Friday, July 29, 2005

Conversations with Angie: Differing moral opinions do not negate the existence of objective moral values

Angie,

Your last email about the moral argument provides a smooth transition into the next part of the argument. Premise 2 states that there are objective moral values. One of the primary arguments against objective moral values is the fact that cultures have differed in their moral views. I don't know if that's what you were getting at, but I figured it was worth saying something about. Before I go into why I think there are objective moral values, I first want to give a few responses to that argument.

First, it just doesn't follow that because two people have a disagreement that neither is right. People once differed on whether the earth was flat or round, but the earth didn't become shapeless as a result. People may differ on whether or not there are any objective moral values, but it doesn't follow that there is no answer to the question. The fact that people may differ on morality has no bearing on whether objective moral values exist or not.

Second, as C.S. Lewis demonstrated in the appendix to The Abolition of Man, cultures have agreed far more on morality than they have disagreed. It appears that there are some moral values that are universally held.

Third, all it takes for it to be true that objective moral values exist is that there is one objective moral value. We could grant that all other moral views are subjective, but if there is just one moral value that is objective, than the second premise in the moral argument is true.

So basically, the fact that cultures may have some differences in moral opinions doesn't mean there are no objective moral values. However, their differences do raise another issue. If people differ on their moral opinions, that may demonstrate that objective moral values are not universally known.

to be continued...

Conversations with Angie:  Moral differences do not show that morals aren't universally known

4 Comments:

At 7/31/2005 4:31 PM , Blogger Steve said...

Well I think the argument comparing moral values to the earth is different. For one, the argument that the earth was flat was based on a perception and an articulation of the obvious. The world appeared to be flat, so it must be. The earth MUST be the center of the Universe. Then, upon reaching certain testable hypthesis by sailing around the world and such, that hypothesis could be tested.

Not only is the hypothesis that moral values are objective untestable, I think that the notion that moral values are objective share more in common with the argument that the earth is flat than the idea that it is round. It is more obvious and understandable to people that right and wrong is CLEARLY something that transcends opinion, it is a higher law. If people no longer viewed morality as objective, why, they might just stop following all these subjective moral values!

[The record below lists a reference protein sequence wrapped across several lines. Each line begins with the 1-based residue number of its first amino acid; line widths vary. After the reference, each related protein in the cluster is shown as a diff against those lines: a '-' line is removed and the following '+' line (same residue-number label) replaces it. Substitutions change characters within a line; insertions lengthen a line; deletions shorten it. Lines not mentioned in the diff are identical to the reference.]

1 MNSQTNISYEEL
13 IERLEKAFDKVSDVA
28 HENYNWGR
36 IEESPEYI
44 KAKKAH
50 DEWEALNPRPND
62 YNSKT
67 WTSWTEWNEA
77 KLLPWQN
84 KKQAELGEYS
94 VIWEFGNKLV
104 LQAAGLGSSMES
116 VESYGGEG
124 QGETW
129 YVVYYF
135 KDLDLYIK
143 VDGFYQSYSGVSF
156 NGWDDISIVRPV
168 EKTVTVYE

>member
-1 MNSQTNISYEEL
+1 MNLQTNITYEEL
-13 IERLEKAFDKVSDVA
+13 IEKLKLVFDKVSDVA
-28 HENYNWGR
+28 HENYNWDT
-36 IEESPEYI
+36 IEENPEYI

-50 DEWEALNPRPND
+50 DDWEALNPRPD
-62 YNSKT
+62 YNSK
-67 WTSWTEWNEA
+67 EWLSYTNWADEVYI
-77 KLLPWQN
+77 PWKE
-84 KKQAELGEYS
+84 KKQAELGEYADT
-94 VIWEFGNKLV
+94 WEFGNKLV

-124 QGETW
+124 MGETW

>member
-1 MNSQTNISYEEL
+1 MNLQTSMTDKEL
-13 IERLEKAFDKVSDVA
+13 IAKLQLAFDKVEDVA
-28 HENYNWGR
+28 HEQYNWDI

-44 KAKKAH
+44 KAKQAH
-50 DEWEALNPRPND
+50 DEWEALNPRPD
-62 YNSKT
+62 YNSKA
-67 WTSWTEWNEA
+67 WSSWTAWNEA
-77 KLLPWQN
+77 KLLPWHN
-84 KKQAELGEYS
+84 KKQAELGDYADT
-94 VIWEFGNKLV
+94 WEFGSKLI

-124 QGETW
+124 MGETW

I dont think that any moral value can be proven to be objective beyond the "feel" test... doesn't it "feel" like certain things MUST be wrong universally, like rape and child molestation? And I think that as compelling as feelings are, they cannot be the basis of a rational discourse.

Finally, while it is true that differences in morality between cultures doesn't mean there may exist a few universal features of morality, that could very well be a result of the common origins of many cultures.

For example, some aspects of Sanskrit bear similarities to Latin, and that bears similarities to other languages as well. Does this mean there exists "one" objective language in the world? One could say that the variations in languages dont detract from the universal language's existence.

But doesn't it seem more likely that the commonalities of language (and culture, and values) are more the result of a common origin, which was the product of environment, circumstance, geography, and necessity, than they are of a universal, objective language?

 
At 7/31/2005 5:34 PM , Blogger ephphatha said...

Steve,

I think you missed the point of the comparison. Whether the shape of the earth or the existence of moral values can be proved is irrelevent to the point I was making. I was merely making the point that just because two people (or cultures) disagree on something, it doesn't follow that there is no objective truth to the matter.

Sam

 
At 8/01/2005 12:09 AM , Blogger Steve said...

Sam I agree with your point from the example. I was trying to extend your example to make other arguments, such as the untestability of objective morality, the desire to have an objective truth (in an increasingly subjective world), and the likelihood that similarities between cultures dont establish an objective truth but rather a common cultural origin (Sumeria?).

However, your example points out something else too.

Lets say these two individuals are debating over whether the Earth is a Cube or a Triangle.

We know that there exists an objective truth that the earth is round, but neither position the two argue over remotely resembles the objective truth.

Even if we accept the idea that "objective truth" exists apart from a debate, that doesn't mean we know what the objective truth is, because of our limitations. We were lucky to realize the earth is round based on navigation and astronomy, but how will we realize what Gods objective morality is? By the subjective study of politics, ethics, philosphy, and everything else?

We cannot merge the metaphysical objective truth with the rational world of logical discourse!

 
At 8/01/2005 12:44 AM , Blogger ephphatha said...

Steve,

How we know morals is something I'll get into later. Just hang in there.

Sam

 

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